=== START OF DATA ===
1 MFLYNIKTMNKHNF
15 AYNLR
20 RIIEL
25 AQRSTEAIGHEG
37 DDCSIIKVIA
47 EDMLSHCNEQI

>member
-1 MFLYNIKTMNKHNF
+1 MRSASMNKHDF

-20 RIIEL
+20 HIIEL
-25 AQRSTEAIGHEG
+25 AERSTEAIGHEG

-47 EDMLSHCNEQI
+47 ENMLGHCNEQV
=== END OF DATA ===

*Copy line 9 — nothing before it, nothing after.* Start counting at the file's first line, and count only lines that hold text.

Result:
+1 MRSASMNKHDF